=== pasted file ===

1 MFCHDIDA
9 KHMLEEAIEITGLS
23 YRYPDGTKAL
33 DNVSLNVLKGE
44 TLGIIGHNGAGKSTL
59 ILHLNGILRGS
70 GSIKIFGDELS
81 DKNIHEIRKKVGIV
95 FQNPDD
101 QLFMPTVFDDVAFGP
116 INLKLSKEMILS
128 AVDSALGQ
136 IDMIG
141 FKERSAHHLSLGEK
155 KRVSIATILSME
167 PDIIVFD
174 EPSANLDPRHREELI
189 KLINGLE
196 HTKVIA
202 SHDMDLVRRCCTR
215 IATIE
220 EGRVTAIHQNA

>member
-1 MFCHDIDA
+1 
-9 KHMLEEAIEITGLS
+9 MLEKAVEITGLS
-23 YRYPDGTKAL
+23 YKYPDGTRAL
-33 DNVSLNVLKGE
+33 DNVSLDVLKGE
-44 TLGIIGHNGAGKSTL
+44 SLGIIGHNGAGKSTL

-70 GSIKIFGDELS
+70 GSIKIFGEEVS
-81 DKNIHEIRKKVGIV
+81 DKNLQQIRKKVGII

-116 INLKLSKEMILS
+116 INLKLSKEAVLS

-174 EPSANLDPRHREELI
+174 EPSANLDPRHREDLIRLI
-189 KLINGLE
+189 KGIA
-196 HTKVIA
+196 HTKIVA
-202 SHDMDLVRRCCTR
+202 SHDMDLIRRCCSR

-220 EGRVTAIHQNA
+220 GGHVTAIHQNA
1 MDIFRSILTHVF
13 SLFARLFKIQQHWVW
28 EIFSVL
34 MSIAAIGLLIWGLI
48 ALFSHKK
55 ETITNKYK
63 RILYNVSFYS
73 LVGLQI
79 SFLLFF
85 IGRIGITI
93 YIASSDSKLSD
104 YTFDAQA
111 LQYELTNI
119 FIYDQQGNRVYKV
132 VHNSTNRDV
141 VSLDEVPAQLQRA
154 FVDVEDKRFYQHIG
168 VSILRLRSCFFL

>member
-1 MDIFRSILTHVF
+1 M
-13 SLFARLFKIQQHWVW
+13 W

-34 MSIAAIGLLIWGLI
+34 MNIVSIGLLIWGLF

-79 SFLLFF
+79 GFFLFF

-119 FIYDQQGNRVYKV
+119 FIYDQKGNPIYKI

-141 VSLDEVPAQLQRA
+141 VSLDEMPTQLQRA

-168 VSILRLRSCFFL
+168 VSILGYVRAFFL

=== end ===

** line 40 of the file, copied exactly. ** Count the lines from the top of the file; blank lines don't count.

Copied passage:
-174 EPSANLDPRHREELI